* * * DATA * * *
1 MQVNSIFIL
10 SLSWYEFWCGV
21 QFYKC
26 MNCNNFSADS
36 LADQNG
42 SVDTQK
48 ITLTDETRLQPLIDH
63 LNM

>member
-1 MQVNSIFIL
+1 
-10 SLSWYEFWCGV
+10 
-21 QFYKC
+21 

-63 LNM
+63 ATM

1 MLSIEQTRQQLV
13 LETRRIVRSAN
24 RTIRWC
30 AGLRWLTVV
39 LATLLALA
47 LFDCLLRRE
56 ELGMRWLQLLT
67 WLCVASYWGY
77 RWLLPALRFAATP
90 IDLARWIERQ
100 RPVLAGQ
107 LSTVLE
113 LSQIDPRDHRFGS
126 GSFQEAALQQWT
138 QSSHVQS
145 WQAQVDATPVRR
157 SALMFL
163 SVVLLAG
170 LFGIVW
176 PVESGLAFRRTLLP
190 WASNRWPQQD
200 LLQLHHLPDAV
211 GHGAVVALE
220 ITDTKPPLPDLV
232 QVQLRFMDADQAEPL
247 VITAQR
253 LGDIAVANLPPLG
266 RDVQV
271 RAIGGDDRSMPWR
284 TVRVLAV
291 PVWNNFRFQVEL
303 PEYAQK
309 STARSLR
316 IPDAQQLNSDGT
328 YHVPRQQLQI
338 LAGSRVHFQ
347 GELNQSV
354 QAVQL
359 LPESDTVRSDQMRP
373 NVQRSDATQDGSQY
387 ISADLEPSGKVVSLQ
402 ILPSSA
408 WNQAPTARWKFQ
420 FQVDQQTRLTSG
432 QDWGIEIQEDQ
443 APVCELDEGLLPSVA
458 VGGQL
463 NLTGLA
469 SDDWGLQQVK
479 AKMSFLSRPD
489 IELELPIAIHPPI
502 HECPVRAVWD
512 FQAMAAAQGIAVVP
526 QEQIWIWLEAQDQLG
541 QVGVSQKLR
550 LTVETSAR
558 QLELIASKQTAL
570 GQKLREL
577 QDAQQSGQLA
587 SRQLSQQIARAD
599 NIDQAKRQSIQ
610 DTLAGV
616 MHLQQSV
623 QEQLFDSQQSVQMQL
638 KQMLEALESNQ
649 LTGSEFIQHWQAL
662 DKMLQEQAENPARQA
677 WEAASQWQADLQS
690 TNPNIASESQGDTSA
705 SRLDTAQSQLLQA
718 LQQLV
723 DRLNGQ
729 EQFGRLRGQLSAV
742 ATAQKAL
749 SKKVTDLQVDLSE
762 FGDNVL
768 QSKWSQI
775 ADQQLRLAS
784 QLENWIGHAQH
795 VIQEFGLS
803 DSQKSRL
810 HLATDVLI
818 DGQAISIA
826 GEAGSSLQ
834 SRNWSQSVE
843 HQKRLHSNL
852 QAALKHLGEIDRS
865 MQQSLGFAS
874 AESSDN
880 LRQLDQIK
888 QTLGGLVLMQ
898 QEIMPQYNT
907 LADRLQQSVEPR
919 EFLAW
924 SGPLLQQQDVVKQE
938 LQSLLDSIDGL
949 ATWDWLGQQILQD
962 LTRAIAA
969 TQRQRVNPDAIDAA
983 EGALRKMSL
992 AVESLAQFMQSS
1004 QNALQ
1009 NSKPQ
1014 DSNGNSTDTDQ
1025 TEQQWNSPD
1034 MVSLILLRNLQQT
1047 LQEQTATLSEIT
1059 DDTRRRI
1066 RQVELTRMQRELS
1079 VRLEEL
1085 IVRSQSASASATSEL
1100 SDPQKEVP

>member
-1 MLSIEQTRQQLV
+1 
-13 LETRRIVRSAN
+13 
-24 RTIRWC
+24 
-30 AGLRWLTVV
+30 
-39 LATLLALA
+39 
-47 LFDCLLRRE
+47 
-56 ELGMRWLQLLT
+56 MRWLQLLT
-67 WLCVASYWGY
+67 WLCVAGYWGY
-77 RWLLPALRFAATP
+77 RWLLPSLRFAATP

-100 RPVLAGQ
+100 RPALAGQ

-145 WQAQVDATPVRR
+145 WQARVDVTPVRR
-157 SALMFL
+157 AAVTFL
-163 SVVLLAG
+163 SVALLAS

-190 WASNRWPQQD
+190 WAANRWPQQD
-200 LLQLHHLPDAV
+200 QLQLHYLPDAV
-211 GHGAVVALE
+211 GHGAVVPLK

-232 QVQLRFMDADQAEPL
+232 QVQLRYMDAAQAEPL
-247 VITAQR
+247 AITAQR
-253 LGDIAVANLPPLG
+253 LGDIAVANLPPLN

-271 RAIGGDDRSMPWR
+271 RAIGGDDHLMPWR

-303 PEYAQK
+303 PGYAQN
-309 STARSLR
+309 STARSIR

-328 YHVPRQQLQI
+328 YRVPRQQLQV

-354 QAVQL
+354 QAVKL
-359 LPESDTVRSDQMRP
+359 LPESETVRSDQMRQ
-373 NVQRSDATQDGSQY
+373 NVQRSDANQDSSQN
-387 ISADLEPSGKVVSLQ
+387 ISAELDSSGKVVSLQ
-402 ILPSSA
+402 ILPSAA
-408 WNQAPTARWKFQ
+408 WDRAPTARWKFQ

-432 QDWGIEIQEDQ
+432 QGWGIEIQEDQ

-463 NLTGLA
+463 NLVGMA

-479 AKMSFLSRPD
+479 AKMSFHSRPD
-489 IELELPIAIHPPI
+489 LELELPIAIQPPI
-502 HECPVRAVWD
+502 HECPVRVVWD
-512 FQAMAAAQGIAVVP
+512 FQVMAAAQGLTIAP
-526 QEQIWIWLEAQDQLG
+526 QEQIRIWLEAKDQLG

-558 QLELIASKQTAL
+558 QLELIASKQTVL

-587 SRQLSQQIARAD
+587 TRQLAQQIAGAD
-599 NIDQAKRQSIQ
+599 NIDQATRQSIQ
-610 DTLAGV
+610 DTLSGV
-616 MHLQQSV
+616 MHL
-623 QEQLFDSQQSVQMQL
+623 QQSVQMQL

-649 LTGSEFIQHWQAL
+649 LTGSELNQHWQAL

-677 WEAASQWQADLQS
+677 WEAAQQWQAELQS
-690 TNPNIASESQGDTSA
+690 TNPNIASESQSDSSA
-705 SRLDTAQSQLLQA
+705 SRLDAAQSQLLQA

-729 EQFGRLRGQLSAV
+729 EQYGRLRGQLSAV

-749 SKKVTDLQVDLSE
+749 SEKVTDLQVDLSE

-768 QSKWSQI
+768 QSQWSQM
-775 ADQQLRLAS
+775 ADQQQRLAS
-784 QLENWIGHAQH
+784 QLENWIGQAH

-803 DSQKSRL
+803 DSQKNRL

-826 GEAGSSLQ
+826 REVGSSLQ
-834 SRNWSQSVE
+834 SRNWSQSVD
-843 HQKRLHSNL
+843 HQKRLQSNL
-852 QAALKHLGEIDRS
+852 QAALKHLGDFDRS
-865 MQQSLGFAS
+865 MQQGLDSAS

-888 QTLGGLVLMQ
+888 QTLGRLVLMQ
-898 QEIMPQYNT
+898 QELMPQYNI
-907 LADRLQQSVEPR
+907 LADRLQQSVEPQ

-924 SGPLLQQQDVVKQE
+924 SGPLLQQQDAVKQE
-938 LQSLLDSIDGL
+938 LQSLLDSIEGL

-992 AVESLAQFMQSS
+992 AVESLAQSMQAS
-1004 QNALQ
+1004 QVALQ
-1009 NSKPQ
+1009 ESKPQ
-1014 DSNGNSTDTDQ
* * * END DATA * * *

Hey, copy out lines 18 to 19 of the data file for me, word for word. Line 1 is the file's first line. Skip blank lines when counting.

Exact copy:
1 MLSIEQTRQQLV
13 LETRRIVRSAN